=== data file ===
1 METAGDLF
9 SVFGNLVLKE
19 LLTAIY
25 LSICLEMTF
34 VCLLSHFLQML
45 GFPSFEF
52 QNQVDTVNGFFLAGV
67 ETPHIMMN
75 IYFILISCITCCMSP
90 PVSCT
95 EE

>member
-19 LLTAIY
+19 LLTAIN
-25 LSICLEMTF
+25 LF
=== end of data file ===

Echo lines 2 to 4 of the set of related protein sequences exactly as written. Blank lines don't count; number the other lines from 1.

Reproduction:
9 SVFGNLVLKE
19 LLTAIY
25 LSICLEMTF